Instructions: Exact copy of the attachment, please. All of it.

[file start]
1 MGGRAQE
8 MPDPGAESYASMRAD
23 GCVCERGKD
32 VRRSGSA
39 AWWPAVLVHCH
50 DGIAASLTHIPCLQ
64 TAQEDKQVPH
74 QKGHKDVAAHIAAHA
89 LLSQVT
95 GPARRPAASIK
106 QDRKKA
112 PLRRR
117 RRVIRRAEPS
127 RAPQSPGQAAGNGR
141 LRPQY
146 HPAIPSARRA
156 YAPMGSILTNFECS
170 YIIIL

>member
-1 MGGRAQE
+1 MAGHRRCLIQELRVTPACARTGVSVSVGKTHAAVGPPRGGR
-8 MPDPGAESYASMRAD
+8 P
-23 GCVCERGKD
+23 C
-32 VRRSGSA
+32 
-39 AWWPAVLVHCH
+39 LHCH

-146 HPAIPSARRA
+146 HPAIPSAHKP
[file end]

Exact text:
1 MGGRAQE
8 MPDPGAESYASMRAD
23 GCVCERGKD
32 VRRSGSA
39 AWWPAVLVHCH
50 DGIAASLTHIPCLQ
64 TAQEDKQVPH
74 QKGHKDVAAHIAAHA
89 LLSQVT
95 GPARRPAASIK
106 QDRKKA
112 PLRRR
117 RRVIRRAEPS
127 RAPQSPGQAAGNGR
141 LRPQY
146 HPAIPSARRA
156 YAPMGSILTNFECS
170 YIIIL

>member
-1 MGGRAQE
+1 MAGHRRCLIQELRVTPACARTGVSVSVGKTHAAVGPPRGGR
-8 MPDPGAESYASMRAD
+8 P
-23 GCVCERGKD
+23 C
-32 VRRSGSA
+32 
-39 AWWPAVLVHCH
+39 LHCH

-146 HPAIPSARRA
+146 HPAIPSAHKP